Referring to FIGS. 2C and 2D, a conductive gate electrode material (e.g., polysilicon) has been deposited and patterned via an etching process 215 to form a gate electrode 214 overlying the gate oxide 212. An offset spacer 216 is then formed on the lateral edges 214 a of the gate electrode, wherein the offset spacers have a width 216 a of about 10–50 nm. Recesses 218 are then formed in the active areas using an etch process 219, wherein the gate electrode 214 and isolations areas 210 serve as a mask. In the case where the gate electrode comprises polysilicon, the etch process 219 will also create a recess 220 in a top portion of the gate structure, as illustrated in FIG. 2D. The recesses 218 are formed into the semiconductor body to a depth 221 of about 30–70 nm, for example. Although the example illustrated herein has the recesses 218 formed after an offset spacer, such recesses may be formed prior to such a spacer, wherein in such instance the recesses 218 are aligned to the lateral edges 214 a of the gate structures.

Turning now to FIG. 2E, a deposition process 222 is provided, wherein a carbon doped silicon material 224 is formed on top of the gate electrode 214 (in the recess 220) and also in the recesses 218. As described above, the process 222 may comprise one of many different processes whereby the SiC regions 224 are deposited, made amorphous and subsequently re-crystallized. The PMOS region is then masked off, as illustrated in FIG. 2F with a masking material 226 such as photoresist, and an extension region implant 228 is performed to form n-type extension regions 230 in the NMOS region. A thermal process such as a rapid thermal anneal is then performed to activate the dopant, wherein a lateral diffusion of the extension regions 230 under the offset spacer 216 is achieved.

The n-type extension region mask 226 is then removed, and a p-type extension region mask 232 is deposited and patterned to cover the NMOS region, as illustrated in FIG. 2G. A p-type extension region implant process 234 is then performed to form p-type extension regions 236 in the PMOS region, as illustrated. The mask 232 is then removed and sidewall spacers are formed over the offset spacers 216 on the lateral edges of the gate structures. An insulating sidewall material is deposited in a generally conformal manner over the device and subsequently subjected to an anisotropic etch to remove the insulating material on top of the gate and over the active areas, leaving sidewall spacers 238 in both the NMOS and PMOS regions, as illustrated in FIG. 2H.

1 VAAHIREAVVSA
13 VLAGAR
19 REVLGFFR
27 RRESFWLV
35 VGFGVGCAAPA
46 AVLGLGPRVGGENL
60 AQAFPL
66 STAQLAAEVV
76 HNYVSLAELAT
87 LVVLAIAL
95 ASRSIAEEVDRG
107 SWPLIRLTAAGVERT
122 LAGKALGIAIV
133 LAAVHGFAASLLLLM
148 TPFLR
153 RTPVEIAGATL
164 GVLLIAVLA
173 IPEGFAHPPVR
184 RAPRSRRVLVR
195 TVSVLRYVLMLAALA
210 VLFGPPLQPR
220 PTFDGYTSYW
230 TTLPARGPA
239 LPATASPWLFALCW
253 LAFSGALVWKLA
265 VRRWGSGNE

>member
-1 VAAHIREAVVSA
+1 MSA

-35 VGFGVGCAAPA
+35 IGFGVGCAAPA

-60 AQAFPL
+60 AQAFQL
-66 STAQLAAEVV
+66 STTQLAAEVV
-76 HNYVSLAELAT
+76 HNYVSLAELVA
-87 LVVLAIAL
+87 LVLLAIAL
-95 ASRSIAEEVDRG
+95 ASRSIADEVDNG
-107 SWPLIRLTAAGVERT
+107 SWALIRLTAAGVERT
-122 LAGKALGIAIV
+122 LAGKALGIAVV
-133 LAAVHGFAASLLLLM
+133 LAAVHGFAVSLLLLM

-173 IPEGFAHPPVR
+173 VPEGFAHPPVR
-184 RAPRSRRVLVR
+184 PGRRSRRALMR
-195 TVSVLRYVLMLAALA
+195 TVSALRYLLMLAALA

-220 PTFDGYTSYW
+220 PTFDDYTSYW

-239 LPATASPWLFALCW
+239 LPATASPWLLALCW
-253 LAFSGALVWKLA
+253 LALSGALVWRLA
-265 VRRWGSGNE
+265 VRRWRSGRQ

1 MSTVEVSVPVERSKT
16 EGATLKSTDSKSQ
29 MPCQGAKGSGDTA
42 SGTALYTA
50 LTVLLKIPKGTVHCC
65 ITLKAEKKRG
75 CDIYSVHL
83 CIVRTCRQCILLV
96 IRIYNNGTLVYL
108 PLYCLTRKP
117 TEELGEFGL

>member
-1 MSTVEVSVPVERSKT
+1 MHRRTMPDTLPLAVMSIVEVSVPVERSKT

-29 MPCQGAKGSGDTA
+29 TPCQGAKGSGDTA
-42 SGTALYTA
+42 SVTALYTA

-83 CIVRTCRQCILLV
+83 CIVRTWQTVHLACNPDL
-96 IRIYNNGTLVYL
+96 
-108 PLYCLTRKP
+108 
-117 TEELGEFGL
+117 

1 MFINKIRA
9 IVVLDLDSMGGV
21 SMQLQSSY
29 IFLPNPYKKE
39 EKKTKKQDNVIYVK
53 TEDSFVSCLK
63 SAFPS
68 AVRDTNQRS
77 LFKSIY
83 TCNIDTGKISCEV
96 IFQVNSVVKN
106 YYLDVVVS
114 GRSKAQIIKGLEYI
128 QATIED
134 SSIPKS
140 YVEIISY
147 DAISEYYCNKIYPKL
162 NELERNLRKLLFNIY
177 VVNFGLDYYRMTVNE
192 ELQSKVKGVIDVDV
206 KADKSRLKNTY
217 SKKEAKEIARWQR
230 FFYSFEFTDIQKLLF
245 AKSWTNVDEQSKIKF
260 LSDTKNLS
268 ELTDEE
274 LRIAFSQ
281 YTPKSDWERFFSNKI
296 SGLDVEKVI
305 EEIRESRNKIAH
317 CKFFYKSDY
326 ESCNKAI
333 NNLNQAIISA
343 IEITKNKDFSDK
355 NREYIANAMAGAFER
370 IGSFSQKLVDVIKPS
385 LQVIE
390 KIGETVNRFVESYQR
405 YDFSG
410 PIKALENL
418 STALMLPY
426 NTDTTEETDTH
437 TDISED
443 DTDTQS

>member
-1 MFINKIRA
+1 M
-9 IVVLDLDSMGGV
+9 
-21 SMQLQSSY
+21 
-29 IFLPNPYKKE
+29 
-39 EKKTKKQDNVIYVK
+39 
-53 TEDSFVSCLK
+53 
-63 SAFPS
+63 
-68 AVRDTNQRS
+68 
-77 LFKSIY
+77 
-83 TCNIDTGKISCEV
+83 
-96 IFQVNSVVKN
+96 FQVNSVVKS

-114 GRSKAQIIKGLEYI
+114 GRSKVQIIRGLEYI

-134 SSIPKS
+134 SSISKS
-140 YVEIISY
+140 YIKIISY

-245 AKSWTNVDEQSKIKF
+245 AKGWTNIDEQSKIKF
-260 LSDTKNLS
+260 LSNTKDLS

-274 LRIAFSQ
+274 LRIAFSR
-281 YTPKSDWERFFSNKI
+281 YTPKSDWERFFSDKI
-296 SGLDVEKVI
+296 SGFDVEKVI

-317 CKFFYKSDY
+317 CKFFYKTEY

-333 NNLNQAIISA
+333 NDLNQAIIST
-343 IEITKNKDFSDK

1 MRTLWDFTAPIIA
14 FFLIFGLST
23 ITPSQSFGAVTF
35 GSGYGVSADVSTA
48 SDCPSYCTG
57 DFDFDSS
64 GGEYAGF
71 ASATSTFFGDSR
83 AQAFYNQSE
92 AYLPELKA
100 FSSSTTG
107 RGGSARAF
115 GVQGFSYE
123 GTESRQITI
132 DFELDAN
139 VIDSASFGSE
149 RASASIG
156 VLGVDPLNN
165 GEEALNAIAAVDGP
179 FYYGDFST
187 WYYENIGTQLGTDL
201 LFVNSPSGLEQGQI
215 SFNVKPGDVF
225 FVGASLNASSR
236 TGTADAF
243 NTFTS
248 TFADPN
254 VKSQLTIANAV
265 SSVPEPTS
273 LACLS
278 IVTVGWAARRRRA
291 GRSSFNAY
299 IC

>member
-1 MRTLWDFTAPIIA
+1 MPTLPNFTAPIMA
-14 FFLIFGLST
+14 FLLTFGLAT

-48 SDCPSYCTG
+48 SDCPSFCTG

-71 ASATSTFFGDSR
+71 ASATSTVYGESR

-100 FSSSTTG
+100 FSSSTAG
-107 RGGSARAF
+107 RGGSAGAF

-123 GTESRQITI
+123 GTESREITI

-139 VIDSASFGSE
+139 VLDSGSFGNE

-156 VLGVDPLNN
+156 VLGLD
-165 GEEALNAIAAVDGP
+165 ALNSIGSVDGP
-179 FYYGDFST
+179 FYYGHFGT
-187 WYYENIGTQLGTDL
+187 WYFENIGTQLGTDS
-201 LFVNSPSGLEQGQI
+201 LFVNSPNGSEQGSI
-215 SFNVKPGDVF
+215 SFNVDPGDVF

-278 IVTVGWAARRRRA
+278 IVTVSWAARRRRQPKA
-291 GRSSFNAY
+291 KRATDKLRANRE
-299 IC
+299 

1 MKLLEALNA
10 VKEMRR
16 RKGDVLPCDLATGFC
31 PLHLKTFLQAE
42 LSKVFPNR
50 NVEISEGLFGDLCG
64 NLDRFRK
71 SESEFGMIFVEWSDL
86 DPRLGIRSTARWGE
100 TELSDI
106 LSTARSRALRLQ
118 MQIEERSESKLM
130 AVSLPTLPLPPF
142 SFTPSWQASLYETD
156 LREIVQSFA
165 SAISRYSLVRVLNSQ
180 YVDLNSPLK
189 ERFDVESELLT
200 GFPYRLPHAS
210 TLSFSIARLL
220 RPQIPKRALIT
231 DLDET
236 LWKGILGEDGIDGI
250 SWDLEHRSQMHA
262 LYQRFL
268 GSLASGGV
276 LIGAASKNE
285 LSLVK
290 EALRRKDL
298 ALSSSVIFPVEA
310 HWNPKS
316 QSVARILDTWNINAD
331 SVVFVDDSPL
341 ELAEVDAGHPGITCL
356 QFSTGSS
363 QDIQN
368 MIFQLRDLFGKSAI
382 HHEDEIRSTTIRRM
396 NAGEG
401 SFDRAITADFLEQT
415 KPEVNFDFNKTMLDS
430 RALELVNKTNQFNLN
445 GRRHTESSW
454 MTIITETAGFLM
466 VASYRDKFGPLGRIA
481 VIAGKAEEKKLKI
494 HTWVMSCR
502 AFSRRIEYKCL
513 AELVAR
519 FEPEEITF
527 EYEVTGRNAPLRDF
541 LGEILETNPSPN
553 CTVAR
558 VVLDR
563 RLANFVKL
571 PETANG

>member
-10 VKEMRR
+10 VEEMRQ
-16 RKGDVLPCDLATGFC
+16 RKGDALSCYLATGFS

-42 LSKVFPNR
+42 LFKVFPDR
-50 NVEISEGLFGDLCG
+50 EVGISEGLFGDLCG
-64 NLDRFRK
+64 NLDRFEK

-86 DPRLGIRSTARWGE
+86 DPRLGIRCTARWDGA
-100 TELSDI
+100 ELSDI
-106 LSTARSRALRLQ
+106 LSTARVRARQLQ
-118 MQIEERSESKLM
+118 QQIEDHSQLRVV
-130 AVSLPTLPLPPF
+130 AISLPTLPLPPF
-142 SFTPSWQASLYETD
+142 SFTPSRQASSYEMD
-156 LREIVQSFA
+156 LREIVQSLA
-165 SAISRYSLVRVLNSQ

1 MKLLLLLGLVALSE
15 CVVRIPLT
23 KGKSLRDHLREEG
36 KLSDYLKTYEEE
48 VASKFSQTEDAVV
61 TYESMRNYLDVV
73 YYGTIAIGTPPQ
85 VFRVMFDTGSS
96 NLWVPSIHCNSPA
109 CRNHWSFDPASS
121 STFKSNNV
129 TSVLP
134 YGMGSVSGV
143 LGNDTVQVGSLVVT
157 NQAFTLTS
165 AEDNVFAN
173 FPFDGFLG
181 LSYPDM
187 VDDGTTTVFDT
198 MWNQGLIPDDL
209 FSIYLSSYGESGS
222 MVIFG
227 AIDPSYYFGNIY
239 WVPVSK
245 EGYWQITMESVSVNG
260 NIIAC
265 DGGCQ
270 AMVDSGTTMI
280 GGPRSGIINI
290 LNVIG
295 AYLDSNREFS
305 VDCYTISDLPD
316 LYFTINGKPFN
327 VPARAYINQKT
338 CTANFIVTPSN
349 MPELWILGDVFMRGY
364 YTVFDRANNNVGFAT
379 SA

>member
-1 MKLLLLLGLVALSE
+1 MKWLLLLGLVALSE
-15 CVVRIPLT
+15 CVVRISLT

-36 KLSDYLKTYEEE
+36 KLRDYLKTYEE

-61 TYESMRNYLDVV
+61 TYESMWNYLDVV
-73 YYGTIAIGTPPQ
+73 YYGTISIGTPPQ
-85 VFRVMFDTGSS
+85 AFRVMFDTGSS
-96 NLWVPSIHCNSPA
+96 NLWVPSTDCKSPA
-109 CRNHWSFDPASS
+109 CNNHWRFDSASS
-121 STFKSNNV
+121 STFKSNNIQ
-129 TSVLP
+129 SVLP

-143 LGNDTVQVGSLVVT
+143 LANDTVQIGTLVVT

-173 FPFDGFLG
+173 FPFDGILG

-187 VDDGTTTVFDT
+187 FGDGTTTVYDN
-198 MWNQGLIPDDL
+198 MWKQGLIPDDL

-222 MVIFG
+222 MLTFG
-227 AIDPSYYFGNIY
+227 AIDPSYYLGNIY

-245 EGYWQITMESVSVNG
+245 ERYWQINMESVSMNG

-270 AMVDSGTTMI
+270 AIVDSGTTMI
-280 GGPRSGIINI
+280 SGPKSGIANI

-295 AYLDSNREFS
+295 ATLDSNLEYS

Source and drain regions 240 and 242 are formed in the NMOS and PMOS regions, respectively. As discussed above in conjunction with the extension region implants, the source/drain implants 243 are performed with an NSD mask (not shown) and then a PSD mask (not shown) in order to implant the NMOS region and the PMOS region separately with n-type and p-type dopant, respectively. As can be seen in FIG. 21, the source/drain regions 240, 242 are self-aligned with respect to the sidewall spacers, and thus are laterally spaced from the extension regions 230, 236 and the carbon doped silicon strain regions 224 nearest the channel (underlying the gate 214).

The method then concludes with silicidation, wherein a metal layer is deposited, for example, via sputtering, over the device, followed by a thermal process. During the thermal processing, those regions where the metal contacts silicon reacts to form a metal silicide, as illustrated in FIG. 2J. More particularly, the silicide 244 forms on the source/drain regions and on top of the gates as illustrated. Subsequently, back end processing including metallization may be performed to interconnect the various transistors, as may be desired.

Looking now at FIG. 2K, an enlarged view of the resulting NMOS transistor fabricated in accordance with the invention of FIG. 1 is illustrated. Note that the carbon doped region 224 is substantially closer to the channel than the source/drain regions 240, for example, by a distance 250.